So what can be done about it?

First of all, individuals showing these behaviors often have a view of themselves that differs from how others see them. Managers should act on these things in a professional way – without delay – and should have in-depth conversations with the individual displaying these behaviors, so that the individual is given a chance to learn and to change their behavior.

Act. Work with the individual. This is not easy, but it is definitely something that management is responsible for.

At this point, someone might argue that “we can’t change who we are!”. I agree with that, but that is not at all what this is about. I am talking about behaviors. We can all control and change our behaviors, unless we are unwell. Sometimes it is easy, but more often it is hard – or at least it takes some time and effort. The fact that it may require some effort should not be seen as an acceptable reason to not even try. If someone needs some time to learn or to change, that’s fine. Needing some help is also fine. We should of course provide that help to people.

But.

If someone doesn’t listen to feedback or doesn’t want to change negative behaviors, well, that is not fine.  

 

Can we have some ground rules to avoid this?

Of course, how about starting with these?

 

A. Each individual is responsible for his/her own behavior.

B. Management should not allow destructive behaviors to exist just because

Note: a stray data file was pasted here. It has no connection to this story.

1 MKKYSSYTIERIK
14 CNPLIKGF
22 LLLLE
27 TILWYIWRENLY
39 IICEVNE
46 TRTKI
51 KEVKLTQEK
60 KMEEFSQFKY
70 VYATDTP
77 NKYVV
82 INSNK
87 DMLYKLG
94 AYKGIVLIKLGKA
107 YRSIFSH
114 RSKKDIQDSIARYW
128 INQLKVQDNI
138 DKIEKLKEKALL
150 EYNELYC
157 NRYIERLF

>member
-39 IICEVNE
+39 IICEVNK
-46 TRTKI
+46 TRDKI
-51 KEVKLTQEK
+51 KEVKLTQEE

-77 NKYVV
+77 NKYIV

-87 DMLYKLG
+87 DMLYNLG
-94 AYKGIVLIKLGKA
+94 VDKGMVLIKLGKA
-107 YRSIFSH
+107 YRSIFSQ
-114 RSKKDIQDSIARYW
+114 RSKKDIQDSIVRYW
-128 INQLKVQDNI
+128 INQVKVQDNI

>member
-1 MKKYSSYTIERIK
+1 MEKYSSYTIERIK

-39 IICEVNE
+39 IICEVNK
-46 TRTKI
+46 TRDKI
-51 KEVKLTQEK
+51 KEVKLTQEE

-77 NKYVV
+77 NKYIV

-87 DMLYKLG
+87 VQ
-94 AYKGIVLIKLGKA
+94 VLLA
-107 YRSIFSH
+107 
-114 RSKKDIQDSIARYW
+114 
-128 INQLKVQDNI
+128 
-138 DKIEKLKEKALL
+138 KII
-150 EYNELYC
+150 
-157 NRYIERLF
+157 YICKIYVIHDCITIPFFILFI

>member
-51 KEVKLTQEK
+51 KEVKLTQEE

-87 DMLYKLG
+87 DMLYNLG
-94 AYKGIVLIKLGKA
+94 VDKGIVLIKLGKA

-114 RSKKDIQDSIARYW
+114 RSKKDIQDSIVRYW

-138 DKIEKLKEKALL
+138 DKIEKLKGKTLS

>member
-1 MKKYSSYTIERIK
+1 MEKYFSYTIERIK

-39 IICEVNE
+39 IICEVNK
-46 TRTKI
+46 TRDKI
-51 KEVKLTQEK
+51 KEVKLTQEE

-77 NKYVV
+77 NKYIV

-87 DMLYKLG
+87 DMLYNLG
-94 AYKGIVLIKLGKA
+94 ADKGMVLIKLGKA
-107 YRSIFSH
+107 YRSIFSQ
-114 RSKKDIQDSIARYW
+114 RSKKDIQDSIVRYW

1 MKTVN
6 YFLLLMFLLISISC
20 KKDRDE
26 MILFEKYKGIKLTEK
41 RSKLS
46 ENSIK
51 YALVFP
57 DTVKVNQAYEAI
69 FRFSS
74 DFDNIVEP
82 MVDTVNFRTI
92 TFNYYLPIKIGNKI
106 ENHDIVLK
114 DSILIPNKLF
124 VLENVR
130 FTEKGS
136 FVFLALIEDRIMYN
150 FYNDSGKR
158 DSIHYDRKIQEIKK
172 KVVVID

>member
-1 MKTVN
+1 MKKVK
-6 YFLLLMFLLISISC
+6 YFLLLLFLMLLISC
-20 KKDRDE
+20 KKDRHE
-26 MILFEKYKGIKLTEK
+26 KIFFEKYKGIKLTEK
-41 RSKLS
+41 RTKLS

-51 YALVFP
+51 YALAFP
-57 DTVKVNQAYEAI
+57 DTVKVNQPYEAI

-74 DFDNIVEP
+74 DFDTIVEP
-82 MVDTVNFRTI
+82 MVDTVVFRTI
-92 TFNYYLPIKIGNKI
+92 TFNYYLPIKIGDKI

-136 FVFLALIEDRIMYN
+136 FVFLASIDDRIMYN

an individual is ‘important’ or ‘is the best we have at X’ – or something to that effect.

C. Management should not give free rein to individuals that cannot understand
and control their own behavior, just because that individual ‘is like that’.

D. Management has an obligation to protect everyone from harm at work.
This includes negative behaviors from co-workers.

E. Results from personality type tests should never
be used as an excuse for negative behaviors.

 

 

Why does it keep happening?

Why does these issues pop up as often as they do? Why are the individuals displaying these behaviors allowed to continue, even after it is brought up as an issue by other people?
I can see a few reasons why this might happen and sometimes there is more than one reason behind it. Here are a few ideas:

 

If the individual displaying a negative behavior is lacking self-awareness,
he/she might argue forcefully that nothing has happened, that nothing